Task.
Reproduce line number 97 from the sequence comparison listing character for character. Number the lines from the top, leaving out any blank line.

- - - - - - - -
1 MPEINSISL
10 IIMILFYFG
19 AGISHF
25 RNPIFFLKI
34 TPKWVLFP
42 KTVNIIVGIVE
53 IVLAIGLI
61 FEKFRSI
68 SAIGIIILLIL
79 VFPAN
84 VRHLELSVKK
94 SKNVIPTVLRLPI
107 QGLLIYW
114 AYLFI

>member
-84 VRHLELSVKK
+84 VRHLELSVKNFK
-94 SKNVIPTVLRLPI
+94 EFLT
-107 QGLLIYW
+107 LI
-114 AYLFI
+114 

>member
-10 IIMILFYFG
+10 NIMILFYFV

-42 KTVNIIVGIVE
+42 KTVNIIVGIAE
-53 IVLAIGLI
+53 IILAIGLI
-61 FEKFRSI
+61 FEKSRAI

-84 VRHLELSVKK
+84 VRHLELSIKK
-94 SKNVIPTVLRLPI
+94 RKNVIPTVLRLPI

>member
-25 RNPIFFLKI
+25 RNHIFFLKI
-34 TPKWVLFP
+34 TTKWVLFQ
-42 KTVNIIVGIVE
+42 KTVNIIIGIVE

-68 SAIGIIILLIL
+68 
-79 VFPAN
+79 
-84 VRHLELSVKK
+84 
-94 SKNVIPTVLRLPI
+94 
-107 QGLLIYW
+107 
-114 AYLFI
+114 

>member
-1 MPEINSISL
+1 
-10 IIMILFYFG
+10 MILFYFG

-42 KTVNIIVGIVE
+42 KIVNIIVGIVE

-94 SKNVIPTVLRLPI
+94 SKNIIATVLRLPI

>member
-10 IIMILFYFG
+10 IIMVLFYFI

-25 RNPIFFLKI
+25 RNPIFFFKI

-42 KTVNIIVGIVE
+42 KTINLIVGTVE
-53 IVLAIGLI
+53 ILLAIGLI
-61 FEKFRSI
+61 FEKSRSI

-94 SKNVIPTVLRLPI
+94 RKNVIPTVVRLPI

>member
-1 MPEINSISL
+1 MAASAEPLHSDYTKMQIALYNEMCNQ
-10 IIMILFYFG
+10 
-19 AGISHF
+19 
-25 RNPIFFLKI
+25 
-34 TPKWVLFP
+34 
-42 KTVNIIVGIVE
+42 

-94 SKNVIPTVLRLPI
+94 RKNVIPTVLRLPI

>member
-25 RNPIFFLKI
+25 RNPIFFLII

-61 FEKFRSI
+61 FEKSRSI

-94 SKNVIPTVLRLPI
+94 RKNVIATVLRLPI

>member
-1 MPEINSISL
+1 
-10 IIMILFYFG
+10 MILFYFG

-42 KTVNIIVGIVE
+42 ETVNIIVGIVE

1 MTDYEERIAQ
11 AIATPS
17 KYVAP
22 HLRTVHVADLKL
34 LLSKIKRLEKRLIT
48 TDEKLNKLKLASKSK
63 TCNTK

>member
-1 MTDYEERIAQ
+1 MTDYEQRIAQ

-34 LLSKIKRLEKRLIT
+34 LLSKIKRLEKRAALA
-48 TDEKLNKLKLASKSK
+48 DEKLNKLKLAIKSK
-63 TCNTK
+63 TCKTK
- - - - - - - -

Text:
+61 FEKSRSI